AI & Ethics
Hua Ki’i - A Prototype for Developing Ethical Indigenous AI

Hua Ki'i panel image

DATE: Thu, May 13, 2021 - 2:00 pm

LOCATION: Please register to receive the Zoom link


This event is co-hosted by the Centre for Artificial Intelligence Decision-making and Action (CAIDA) and the Language Sciences Initiative

Please register for this event here.



The five speakers are members of the Indigenous Protocol and Artificial Intelligence Working Group and will talk about the group's work, Indigenous protocol considerations in AI, and the development of the Hua Ki'i app, a prototype of these protocols in action which uses object recognition to translate images into Indigenous languages, starting with Hawaiian.


Caroline Running Wolf

Caroline Running Wolf, née Old Coyote, is an Apsáalooke (Crow) Media Activist dedicated to supporting Indigenous language and cultural vitality. She was raised in USA, Canada, and Germany and considers it a privilege to now live and learn on the traditional, ancestral, and unceded Indigenous territories of the ʷməθkʷəy̓əm (Musqueam), sḵwx̱wú7mesh (Squamish), and sel̓íl̓witulh (Tsleil-Waututh) First Nations while pursuing her PhD at University of British Columbia. Caroline's PhD research explores potential applications of immersive technologies (AR/VR/XR) and artificial intelligence to effectively enhance Indigenous language and culture reclamation. She is also passionate about Indigenous data sovereignty and AI ethics. 


Michael Running Wolf 

Michael Running Wolf (Northern Cheyenne/Lakota/Blackfeet) was raised in a rural prairie village in Montana with intermittent water and electricity; naturally he now has a Master’s of Science in Computer Science. Though he is a published poet, he is a computer nerd at heart. He was raised with a grandmother who only spoke his tribal language, Cheyenne, which like many indigenous languages is near extinction. By leveraging his advanced degree and technical skills, Michael hopes to strengthen the ecology of thought represented by minority languages. In his spare time Michael pursues Indigenous language and culture reclamation using immersive technologies (AR/VR/XR), artificial intelligence, and building an automatic speech recognition system for an Indigenous language from the Pacific Northwest.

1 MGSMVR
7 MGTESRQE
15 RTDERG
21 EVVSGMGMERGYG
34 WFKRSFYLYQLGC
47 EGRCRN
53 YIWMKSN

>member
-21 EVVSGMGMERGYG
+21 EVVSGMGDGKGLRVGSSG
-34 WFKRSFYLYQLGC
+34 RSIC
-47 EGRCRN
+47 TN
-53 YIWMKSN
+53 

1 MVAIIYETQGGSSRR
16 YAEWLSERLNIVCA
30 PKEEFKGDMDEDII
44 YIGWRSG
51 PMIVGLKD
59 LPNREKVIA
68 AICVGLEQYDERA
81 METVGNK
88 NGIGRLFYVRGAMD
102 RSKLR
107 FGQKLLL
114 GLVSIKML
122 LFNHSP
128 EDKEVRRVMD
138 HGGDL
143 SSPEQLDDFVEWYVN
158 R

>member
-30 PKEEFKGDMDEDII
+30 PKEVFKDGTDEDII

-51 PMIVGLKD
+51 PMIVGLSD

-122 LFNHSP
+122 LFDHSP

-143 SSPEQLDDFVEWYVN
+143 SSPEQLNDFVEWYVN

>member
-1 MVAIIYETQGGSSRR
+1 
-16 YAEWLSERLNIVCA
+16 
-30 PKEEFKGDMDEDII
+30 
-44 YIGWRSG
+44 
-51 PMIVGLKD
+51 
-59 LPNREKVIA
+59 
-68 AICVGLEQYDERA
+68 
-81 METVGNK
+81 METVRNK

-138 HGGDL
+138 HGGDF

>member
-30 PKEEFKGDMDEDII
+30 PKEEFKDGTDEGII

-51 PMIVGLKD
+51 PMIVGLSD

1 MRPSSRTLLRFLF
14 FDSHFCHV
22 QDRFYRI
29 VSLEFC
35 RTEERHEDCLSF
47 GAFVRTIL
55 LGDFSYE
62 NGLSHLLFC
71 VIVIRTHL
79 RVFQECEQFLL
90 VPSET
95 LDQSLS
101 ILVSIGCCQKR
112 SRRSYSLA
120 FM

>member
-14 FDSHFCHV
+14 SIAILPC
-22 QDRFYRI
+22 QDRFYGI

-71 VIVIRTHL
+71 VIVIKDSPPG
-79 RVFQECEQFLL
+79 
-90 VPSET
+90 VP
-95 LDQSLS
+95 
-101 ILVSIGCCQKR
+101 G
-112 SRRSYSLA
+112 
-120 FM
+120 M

Caleb Moses 

Caleb Moses (Aotearoa Māori) is a Data Scientist hailing from the Hokianga region in the far north of New Zealand. He has a Postgraduate Diploma in Pure Mathematics from the University of Auckland. His work focuses on machine learning, natural language processing, and automation. Moses is currently working with Te Reo Irirangi o te Hiku o te Ika on Papa Reo, a digital Aotearoa Māori language platform for a bilingual New Zealand. 


Dr. Noelani Arista

Noelani Arista is an Associate Professor at McGill University, Department of History and Classics and is the Chair of the Indigenous Studies Program. Her areas of interest include Hawaiian religious, legal and intellectual history, Hawaiian historical methods and translation. Her current project furthers the persistence of Hawaiian language archives through digital mediums. She was a contributing author to ‘Making Kin with Machines’, an essay on Indigenous views on Artificial Intelligence, one of ten award-winning essays in the MIT competition, Resisting Reduction. Her book ‘The Kingdom and the Republic: Sovereign Hawai’i and the Early United States’ won NAISA’s Best First Book Award for 2020. 


Joel Davison 

Joel Davison is a Gadigal and Dunghutti man from Sydney Australia. Living culture through an active role in language revitalisation for the Gadigal language, he is also an avid technologist and works at the Commonwealth Bank of Australia as a Robotics Analyst. 


Hosted by Associate Professor Candace Kaleimamoowahinekapu Galla, UBC, Department of Language & Literacy Education and Institute for Critical Indigenous Studies


Please register for this event here.


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